Also in the recent past PPC units were as expensive as cheaper laptops, the fact that a PPC was having many megahertz and multimedia capabilities made some people think of the PPC as a mini computer, after some time the people who bought the PPC thinking on a mini computer discovered that it was no substitute for a laptop, and that they were using only the PIM functionality like they had done with a Palm, but with a more complicated system, batery hungry and expensive.
Many people went back to PalmOS, now Palm and Sony have incorporated many of the features of the PPC into the highest models of their respective product ranges but still keep the medium-lower range simple and cheap, but at he same time with some fancy features like color screens and mp3 capabilities.
Also Palm have an advantage that PPC still lacks, a really vast array of software both commercial and freeware with many high quality titles.
I’m using an Zaurus SL-B500 (will be released as a Zaurus SL-5600 in the states). I use it for the following purposes:
1. Synching my home desktop and my work laptops.
2. Writing mail on the train (the keyboard makes it easy).
3. Maintaing contacts, between my various installations of Outlook and my phone.
4. Looking at pictures from my digicam. I just snap shots and then place the SD memory card into my Zaurus. A lot easier to look at than in my small LCD on my camera (Panasonice DMC-FZ1).
5. Writing papers and memos, when sitting in coffee shops or on the train.
I used to have a Pocket PC, but I handed it off to my brother because I really did not working with the stylus. The Zaurus ‘s keyboard makes typing real easy (for a PDA), and when I do use the stylus, Sharp’s Japanese has always been one of the best on the market.
The Zaurus community in Japan and worldwide has a good library of software and now that Sharp has released the SL-B500 and SL-C700, Japanese commercial software manufacturers are starting to release apps for the SL Zaurus.
Definitely not a desktop or laptop replacement, but a very handy tool that allows me to carry my work around. And when I don’t use it for work, it is still a handy PIM. Now, if it only had a built in camera, like the new CLIE’s.
The author of the article(?)/commentary completely misses the point in this one:
a) the builtin PIM apps on PalmOS were, I believe, intentionally simplistic, hence the myriad of 3rd party tools replacing or extending them, e.g. Datebk4
b) graffiti was designed to work with very LOW resource requirements, i.e. a 512k machine with a 16MHz processor. Also wtf about how the author learned how to draw an x, how anal can he be? Anyways this will apparently be a moot point soon… IMHO the best stylus input method is offered by Paragraph’s Calligrapher. (connected character recognition!)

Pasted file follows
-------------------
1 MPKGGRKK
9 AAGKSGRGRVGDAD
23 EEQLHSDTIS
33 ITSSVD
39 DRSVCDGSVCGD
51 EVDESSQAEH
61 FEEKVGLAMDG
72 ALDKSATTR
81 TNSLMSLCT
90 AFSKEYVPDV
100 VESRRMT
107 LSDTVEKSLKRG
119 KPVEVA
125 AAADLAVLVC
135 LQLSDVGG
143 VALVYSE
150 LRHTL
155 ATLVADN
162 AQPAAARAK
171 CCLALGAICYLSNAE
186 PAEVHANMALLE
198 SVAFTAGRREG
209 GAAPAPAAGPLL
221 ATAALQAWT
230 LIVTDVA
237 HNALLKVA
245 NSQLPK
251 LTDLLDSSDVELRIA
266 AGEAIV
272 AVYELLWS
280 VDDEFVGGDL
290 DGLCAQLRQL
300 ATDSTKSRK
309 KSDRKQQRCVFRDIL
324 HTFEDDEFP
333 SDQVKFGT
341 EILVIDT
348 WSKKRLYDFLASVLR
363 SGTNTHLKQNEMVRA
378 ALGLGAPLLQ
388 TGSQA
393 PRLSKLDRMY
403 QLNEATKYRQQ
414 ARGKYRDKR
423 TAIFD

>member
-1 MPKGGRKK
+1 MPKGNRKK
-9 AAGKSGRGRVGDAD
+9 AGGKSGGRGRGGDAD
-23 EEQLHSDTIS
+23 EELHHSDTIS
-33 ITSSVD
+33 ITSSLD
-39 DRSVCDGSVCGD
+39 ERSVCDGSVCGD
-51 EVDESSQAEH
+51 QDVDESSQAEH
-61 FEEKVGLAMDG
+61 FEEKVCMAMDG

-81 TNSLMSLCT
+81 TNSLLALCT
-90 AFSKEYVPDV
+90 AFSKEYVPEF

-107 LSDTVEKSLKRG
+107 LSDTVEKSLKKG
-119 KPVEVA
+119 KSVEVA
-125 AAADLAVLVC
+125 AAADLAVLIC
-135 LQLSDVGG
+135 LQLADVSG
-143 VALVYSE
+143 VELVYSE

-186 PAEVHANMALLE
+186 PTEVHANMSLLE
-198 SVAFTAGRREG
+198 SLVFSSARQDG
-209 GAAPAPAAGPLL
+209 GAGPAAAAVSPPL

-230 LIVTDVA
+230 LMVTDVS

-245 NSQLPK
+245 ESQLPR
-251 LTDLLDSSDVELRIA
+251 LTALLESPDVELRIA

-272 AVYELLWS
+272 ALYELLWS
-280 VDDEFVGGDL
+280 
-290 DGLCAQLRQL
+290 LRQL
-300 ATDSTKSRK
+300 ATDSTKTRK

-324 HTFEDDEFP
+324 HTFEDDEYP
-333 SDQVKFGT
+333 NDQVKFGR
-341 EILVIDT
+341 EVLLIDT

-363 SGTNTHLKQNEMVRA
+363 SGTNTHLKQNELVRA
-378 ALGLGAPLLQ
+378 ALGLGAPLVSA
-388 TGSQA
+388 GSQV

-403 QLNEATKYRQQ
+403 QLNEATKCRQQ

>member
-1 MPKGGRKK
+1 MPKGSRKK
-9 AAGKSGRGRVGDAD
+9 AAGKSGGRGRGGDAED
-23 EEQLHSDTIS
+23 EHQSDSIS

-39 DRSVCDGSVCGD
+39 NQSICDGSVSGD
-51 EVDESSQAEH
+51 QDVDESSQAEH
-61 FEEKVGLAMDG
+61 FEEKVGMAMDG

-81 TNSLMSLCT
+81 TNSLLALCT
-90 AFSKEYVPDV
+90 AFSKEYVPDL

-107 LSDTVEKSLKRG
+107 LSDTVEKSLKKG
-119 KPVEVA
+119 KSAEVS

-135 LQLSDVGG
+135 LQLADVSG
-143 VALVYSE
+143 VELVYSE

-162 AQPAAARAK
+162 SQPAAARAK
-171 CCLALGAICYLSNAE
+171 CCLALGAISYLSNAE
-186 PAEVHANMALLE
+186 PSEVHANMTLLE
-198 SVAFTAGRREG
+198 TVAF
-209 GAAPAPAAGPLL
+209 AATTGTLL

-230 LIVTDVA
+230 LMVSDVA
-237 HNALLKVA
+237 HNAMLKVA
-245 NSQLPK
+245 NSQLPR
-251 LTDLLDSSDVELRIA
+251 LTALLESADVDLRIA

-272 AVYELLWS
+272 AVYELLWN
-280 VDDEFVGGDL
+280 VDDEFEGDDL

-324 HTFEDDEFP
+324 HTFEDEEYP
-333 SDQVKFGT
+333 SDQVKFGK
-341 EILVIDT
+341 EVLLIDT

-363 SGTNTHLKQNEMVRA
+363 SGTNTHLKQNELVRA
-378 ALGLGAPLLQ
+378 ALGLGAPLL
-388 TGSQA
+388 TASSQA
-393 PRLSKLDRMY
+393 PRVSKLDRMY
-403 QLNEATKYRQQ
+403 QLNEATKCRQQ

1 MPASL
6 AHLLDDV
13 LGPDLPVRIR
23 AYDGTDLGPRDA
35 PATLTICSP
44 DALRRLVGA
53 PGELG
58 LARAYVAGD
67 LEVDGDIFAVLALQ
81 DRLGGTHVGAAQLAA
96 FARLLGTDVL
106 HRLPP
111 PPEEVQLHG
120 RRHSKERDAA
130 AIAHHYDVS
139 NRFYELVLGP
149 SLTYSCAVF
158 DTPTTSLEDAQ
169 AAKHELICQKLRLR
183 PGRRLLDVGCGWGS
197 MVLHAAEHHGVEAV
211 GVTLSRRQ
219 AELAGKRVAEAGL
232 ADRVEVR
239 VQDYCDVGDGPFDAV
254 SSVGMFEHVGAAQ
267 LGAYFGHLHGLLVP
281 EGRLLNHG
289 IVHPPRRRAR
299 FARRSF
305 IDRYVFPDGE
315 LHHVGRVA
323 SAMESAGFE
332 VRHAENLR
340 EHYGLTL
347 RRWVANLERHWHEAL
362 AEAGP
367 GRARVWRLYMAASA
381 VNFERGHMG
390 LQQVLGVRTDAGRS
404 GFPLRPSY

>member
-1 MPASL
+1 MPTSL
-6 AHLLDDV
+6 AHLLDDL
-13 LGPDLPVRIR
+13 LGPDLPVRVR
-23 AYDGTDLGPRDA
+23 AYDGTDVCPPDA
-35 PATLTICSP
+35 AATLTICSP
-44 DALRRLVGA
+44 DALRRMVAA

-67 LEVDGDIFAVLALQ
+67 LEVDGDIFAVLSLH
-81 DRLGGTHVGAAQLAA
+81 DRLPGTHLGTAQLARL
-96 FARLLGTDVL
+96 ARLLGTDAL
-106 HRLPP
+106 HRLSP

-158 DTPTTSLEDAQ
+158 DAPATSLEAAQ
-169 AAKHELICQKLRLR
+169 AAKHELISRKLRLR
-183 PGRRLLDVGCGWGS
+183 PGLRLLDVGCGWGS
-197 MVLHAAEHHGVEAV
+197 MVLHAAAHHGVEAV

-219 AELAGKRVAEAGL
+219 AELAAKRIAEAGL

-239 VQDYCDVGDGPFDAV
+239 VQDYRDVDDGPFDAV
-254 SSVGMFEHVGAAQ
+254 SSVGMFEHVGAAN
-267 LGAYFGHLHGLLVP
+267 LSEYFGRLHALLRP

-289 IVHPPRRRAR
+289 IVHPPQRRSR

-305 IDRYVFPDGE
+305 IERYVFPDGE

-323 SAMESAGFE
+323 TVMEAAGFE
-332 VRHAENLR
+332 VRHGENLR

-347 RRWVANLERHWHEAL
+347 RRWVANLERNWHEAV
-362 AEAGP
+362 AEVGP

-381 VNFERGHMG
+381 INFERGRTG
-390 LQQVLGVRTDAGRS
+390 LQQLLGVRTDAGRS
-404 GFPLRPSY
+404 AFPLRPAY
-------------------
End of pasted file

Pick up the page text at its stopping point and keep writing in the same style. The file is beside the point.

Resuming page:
c) autocompletion is annoying as on every machine I’ve ever used that supported that “feature” almost universally NEVER supply the correct word anyways
d) really wants a tiny relational database rather than a contact manager for multiple category assignments.
article continues with miscellaneous tripe about the ever so useful(?) builtin wince(and I do) apps. (which brings up another point, there aren’t too many 3rd party PIM apps for wince, which is unfortunate, as I do not consider wince’s builtins to have any real superiority to PalmOS’.)
Palm, HPC, PocketPC, Agenda, Helio, Newton(MP2100), eBookman
favorite(s): Newton MP2100, Palm(s)
(I always end up back at the Palm myself as I don’t expect or intend to use my PDA as a video playback machine or portable game machine. And yes, Virginia battery life is still very short on PocketPCs, even my Clie lasts at least twice as long as any PocketPC I’ve used. And we won’t even go into the build quality levels between machines supporting either OS. In fact, I usually end up back with my original trusty upgraded IIIx, which still does the job for me just as well as any of the more recent and “advanced”(bloated) PDAs. Hopefully PalmOS6 devices will get the balance close to perfection between battery life, power, and simplicity.)
I owned a Palm IIIc
The period I used the Palm IIIc
Gee, I owned a Palm IIIe, not a IIIc! IIIc is probably the suckiest PDA Palm ever made, but the IIIe is a cool thing.
And boy that was one hell of a pain to install software for!!!! I was using NT4.0 at the time and believe me the installation and removing of service packs never stopped!!!
Then along came my Nokia 6210, and I could infra-red use it as a modem and surf the internet, the browser was lame, the company I was testing it for, their Website didn’t work.
Then we got hold of the Ipaq’s and was almost blown away. Until we got the Symbol which had:
Durable Shock/Drop proof casing,
Infra-red, with a Bar code reader,
then I was blown away by PocketPC, it was brill for the job.
I’ve also seen a psion, way back when they were bigger than bricks!(likeThoseOldMobilePhones!).
Keep then, they might be worth money, remember those original Car Mobile Phones, I saw one go for £4000.
I just started writing a 10th anniversary comparison of the 3 pocket computers I have owned, starting with my old Sharp PC-E500 (more a calculator than a PDA), a Casio Cassiopeia A11 (Win CE 1.0) in the middle and now a Sharp Zaurus SL-5500.
I like keyboards on my pocket comps as I do a fair amount of writing on the move. I found that the Zaurus keyboard is quite usable, perhaps more so than the bigger Casio (although I miss the numeric keys).